Today the chief threat in the workout process is the growing secondary market for loans and the emergence of "distressed traders." Such traders scan bankruptcy court filings electronically and immediately begin buying debt.
Mr. Brandt said the sellers are often banks that at the first sign of borrower trouble immediately look for a "near-term exit strategy" when dealing with bad loans. These days there is a very good chance that an "agent bank may no longer be in the deal. You just don't know who holds the debt," he said.
As the bankruptcy process moves forward, distressed debt traders use the Internet to participate in chat rooms devoted to troubled companies. There, creditors can find a mix of accurate and misleading information about workouts. However, much of the chat may be from traders looking to increase the value of the debt they hold.
"Debt trading will complicate your life immeasurably," Mr. Brandt said.
In recent months debt traders have been poaching even the smallest workouts. Some trade in loans of less than $5 million, Mr. Brandt said. And debt trading now begins within 24 to 48 hours after a bankruptcy case is filed.
Mr. Brandt said bankers who show up at a bankruptcy meeting "can face the unreal position of ... discovering that there are people in the discussion who are worried more about the yield curve than (about) the borrower."
Workout specialists say bankers have to weigh the chances of recovery, the threat of debt traders, and the return that can be had by selling a nonperforming loan immediately.
Jeffrey C. Gardner, a bankruptcy attorney with Miller Nash Wiener & Carlsen LLP in Portland, Ore., said that the new pressures mean bankers now avoid the adversarial approach once used against borrowers.
"Early identification" has become of chief importance, Mr. Gardner said. "Banks are saying, 'We might be able to salvage this relationship.' "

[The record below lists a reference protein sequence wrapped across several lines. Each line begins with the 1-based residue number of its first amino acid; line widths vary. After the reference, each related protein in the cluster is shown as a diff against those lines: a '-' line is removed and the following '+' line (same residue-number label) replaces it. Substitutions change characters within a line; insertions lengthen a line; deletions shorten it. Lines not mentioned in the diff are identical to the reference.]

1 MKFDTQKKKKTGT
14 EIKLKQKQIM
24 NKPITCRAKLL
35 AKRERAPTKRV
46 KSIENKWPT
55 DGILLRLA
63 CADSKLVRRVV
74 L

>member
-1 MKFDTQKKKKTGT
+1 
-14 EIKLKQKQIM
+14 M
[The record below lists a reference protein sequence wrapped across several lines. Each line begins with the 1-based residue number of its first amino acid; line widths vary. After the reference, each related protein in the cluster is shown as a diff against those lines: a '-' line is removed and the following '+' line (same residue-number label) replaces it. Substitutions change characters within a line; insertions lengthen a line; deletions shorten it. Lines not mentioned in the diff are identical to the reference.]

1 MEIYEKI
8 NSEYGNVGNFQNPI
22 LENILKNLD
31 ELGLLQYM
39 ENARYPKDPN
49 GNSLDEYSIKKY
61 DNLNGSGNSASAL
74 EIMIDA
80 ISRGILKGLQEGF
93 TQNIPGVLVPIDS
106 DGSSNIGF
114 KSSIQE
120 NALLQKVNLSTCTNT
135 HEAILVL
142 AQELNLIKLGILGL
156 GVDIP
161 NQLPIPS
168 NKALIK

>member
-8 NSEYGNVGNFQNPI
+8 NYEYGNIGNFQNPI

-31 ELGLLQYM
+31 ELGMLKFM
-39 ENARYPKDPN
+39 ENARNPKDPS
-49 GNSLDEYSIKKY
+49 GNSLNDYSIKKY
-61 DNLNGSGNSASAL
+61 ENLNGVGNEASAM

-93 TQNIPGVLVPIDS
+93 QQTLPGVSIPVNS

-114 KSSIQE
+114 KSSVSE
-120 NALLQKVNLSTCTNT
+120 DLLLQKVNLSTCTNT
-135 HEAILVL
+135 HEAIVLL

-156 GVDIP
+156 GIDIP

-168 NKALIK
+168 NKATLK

As a result, prepackaged bankruptcies, in which creditors and borrowers bring an already-established agreement to a filing for protection under Chapter 11 of the U.S. Bankruptcy Code, have become more common. By filing for bankruptcy protection, a borrower can force structure on the workout process, and that can be good for banks looking to rein in third parties, such as vendors, landlords, and debt traders, Mr. Gardner said.
For banks not interested in dumping debt, a new "maintain and hold" strategy is emerging, Mr. Gardner said.
"Banks are saying, 'We're not going to do anything to precipitate a crisis as long as the loan doesn't get worse,' " he said, "as long as they can stabilize, usually through performance-based pricing."
Ultimately, bankers will have to face the new challenges of loans gone awry. Though it is unanimously agreed that sound risk management is the best prevention against bad loans, even the toughest credit culture can produce them.
As William P. Middlemas, a risk management executive for Bank of America Corp., put it: "At the end of the day, we have to make choices and be courageous -- knowing we'll be wrong."